A complete atlas of our cells
By Mark Wanner
Four years ago, a group of researchers launched an effort to create an atlas unlike any other. What they call the Human Cell Atlas is an exhaustive quest to identify and characterize every cell type in the human body.
Anyone who has taken a biology class knows that our bodies are made up of microscopic individual subunits, or cells. Indeed, our lives start with the merger of two specialized cells, an egg and a sperm, into one, which divides, then divides again and again, ultimately developing into a mature human. But what kinds of cells, and how many, do we actually have in our bodies? Interestingly, we have yet to fill out the full picture.
Of course, we already know a lot about our cells. Estimates vary regarding how many our bodies contain, but most put the number somewhere in the 30-40 trillion range. And we are very familiar with the major cell types that form organs (e.g., neurons in the brain, cardiomyocytes in the heart) and perform functions (e.g., immune cells in the blood, retinal cells in the eye) within our bodies. But even within well-defined cell types, researchers are now uncovering unexpected differences and cellular sub-types. How? New methods and technologies associated with single-cell analyses.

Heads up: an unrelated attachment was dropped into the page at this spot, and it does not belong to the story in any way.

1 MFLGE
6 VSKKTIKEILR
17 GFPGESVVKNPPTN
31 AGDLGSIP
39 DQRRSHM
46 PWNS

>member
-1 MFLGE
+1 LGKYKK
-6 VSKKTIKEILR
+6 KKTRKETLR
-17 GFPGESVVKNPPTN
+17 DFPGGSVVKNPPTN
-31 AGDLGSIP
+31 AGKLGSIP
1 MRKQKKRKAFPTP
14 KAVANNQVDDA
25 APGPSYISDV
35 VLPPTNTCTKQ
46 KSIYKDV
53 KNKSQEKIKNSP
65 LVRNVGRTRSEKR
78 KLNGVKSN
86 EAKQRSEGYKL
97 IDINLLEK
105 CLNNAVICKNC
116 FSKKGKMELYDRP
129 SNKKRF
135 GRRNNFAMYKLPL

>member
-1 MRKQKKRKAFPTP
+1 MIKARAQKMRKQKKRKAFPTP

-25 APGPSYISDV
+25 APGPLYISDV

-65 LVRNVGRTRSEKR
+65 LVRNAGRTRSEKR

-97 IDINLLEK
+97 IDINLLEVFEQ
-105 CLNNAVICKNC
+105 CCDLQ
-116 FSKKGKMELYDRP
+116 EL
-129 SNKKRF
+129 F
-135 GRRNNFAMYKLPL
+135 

Most genomic sequences have been generated from the cells found in blood draws, which provides a good baseline but does not distinguish between individual blood cells. Even tissue biopsies from organs and tumors were lysed (to break open the cell membranes) and prepped for sequencing in a kind of slurry of millions of cells. Analyzing the DNA and other attributes of a single cell required the ability to isolate the cell, work with the tiny amounts of fluid and material (DNA, RNA, proteins, etc.) found within it, and develop new protocols for everything from sample prep through analysis. Advances in sequencing technologies and microfluidics over the past decade have rapidly increased the feasibility and accuracy of single-cell research, and it is now revealing more and more about our actual cellular makeup.